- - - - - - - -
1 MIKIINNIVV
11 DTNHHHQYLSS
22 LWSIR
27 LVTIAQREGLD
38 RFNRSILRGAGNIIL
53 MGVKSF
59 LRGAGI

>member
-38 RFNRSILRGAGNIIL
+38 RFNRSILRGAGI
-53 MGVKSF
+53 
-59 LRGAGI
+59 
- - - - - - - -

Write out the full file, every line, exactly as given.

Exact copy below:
1 MIKIINNIVV
11 DTNHHHQYLSS
22 LWSIR
27 LVTIAQREGLD
38 RFNRSILRGAGNIIL
53 MGVKSF
59 LRGAGI

>member
-38 RFNRSILRGAGNIIL
+38 RFNRSILRGAGI
-53 MGVKSF
+53 
-59 LRGAGI
+59 